Nonwovens Industry
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Sandler



Published January 1, 2002
Related Searches: nonwovens IDEA composite nonwoven
Location: Saale, Germany

Sales: $112 Million

Description: Key Personnel
Dipl. Kfm. Christian Heinrich Sandler, Dr. Christian Heinrich Sandler, Dieter Magier, managing directors

Plant
Schwarzenbach/Saale Germany

ISO Status
ISO 9001, ISO 14001 certified

Processes
Dry laid, resin bonded, thermal bonded, mechanically bonded, melt blown, parallel and crosslapped carded, air through bonded, spunlaced, laminated

Brand Names
sawafill, sawabond, sawaloom, sawavlies, sawaloft, sawaflor, sawatex, sawascreen, sawagrow, sandler sports, sawacomp, sawaflock, sawaform, sawalux, sawaflex, sawasoft, sawasorb, sandler-fibercomfort, sandler-fiberskin, Purina, sandler-unico, Thincontinent, sawadur, sawadry

Major Markets
Apparel, upholstery, technical nonwovens, civil engineering, hygiene, medical filtration, automotive


For Sandler, Schwarzenbach/Saale, Germany, 2001 can be classified as “the best ever” in terms of turnover. The company’s sales increased to E126 million compared to E119 million in 2000, on the heels of strong product innovation and increased exportation levels. “The basis of being successful is a good percentage of exports—especially if you are developing a lot of new products,” explained managing director C.H. Sandler. “You want to sell as much as possible of your newly developed products because they have a better chance in the market than more standard, commodity-type products.”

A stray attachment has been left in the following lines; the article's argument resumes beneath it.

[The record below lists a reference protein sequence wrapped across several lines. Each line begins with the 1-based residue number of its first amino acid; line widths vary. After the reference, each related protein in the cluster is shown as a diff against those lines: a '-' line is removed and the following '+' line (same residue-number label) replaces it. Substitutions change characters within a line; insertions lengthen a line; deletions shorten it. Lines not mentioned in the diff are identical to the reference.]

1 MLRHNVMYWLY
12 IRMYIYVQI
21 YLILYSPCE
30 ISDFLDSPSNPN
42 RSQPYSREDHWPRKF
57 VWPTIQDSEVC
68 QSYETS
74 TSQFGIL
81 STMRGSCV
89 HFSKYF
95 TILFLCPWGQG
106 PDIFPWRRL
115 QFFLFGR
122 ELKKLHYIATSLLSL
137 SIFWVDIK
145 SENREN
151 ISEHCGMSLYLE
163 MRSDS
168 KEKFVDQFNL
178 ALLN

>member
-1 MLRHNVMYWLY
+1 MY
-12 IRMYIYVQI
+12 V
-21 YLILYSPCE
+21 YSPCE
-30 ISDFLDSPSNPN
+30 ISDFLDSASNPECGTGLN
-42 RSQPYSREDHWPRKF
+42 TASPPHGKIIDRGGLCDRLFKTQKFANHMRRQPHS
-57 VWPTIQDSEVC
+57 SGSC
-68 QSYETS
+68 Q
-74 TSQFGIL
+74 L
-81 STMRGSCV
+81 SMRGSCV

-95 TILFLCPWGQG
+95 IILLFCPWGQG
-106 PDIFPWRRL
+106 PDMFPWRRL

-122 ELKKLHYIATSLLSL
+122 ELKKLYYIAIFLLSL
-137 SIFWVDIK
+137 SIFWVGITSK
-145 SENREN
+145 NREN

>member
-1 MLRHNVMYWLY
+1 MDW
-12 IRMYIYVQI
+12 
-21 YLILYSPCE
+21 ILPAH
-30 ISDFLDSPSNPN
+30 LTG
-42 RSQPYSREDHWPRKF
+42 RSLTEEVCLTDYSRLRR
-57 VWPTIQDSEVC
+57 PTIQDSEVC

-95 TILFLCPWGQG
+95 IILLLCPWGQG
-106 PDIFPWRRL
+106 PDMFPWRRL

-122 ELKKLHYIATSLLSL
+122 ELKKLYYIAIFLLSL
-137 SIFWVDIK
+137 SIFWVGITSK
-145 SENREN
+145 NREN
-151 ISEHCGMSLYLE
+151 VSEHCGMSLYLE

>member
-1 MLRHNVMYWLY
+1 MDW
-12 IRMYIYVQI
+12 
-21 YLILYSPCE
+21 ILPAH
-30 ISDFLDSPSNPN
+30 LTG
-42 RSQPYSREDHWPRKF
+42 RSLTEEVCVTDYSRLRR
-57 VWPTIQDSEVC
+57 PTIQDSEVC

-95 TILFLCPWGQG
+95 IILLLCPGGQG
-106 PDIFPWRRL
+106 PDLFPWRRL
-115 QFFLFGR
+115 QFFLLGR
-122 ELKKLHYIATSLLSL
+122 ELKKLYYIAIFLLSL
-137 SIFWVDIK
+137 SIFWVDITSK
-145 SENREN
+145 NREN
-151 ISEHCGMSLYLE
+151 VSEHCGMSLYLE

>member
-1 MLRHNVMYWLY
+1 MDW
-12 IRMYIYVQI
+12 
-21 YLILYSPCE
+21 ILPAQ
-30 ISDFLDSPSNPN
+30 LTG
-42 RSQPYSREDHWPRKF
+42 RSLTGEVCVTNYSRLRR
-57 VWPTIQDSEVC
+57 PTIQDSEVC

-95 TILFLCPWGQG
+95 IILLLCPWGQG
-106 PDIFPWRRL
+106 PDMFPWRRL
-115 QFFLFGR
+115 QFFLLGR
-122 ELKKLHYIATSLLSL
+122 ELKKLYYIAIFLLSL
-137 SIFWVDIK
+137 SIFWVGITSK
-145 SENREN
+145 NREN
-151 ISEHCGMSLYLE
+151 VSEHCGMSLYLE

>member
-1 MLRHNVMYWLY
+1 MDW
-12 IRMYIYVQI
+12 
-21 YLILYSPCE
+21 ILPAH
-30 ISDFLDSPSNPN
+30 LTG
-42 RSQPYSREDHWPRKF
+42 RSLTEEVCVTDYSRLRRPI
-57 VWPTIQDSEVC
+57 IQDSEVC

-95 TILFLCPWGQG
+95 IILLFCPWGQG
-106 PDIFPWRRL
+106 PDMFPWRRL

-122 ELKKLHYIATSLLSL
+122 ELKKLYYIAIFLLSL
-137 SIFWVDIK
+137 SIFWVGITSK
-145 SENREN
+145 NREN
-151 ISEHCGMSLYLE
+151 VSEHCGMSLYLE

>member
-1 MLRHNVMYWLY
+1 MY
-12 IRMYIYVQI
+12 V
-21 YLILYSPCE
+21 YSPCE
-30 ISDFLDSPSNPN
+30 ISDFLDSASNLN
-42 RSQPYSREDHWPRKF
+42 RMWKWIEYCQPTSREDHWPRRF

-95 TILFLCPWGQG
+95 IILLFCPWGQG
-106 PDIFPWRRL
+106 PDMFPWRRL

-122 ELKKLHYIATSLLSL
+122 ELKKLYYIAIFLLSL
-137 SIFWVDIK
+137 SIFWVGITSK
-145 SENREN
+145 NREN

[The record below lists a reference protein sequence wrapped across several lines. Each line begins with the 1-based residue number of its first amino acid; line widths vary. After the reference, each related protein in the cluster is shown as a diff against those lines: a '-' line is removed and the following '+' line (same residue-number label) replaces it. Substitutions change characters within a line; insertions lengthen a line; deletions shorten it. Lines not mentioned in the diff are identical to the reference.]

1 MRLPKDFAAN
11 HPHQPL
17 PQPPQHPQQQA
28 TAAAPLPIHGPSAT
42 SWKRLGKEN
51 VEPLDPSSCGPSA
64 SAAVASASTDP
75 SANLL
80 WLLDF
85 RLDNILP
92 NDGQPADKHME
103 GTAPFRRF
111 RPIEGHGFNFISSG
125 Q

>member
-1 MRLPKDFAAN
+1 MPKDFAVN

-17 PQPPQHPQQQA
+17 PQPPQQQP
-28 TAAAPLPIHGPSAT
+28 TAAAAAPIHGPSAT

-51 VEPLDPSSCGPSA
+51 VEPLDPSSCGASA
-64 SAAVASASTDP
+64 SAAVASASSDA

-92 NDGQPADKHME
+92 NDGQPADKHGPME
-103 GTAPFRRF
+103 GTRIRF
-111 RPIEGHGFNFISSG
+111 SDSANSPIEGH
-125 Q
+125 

A focus on innovation has certainly paid off for Sandler. The company was awarded two innovation awards at the INDEX Exposition, held in Geneva, Switzerland in April, making it only the second company to ever win dual awards in the history of the INDEX show. One of the awards recognized sawasoft 8000, a multifunctional composite material that combines the distribution properties of an acquisition/distribution layer while retaining the function of a core material. It is distinguished by extraordinarily low rewet with a surface that dries up within a few seconds. The other product recognized was Sandler’s patented sawascreen air filtration material, made from 100% polypropylene. The interest in the product focuses around sawascreen pleatable media’s usage in filter classes G4-H10 air filtration.
 
In terms of end use markets, Sandler products target a range of applications including apparel, upholstery, filtration, automotives and hygiene. The apparel segment has thrived on the introduction of outdoor garments for skiing and other sporting activities that use sandler sports, functional nonwovens, to provide warmth and humidity transport. This area once again reinforces Sandler’s commitment to creating niche areas to grow its nonwovens business.
 
In the upholstery segment, where Sandler has its roots, the company remains a leader in the European market. Currently, most of the growth in this segment is being generated in Poland, an area that Sandler is geographically near, giving it easy access to this burgeoning market.
 
In the automotives segment, Sandler continues to focus its attention on creating recyclable components for interior applications in anticipation of a pending EED law that will require the automotive industry to produce a recyclable car by 2005. “We noticed a trend toward recyclable materials in the automotive industry several years ago and predicted that this would be necessary,” Dr. Sandler explained. “This idea was the right one and we continue to make breakthroughs in this area.”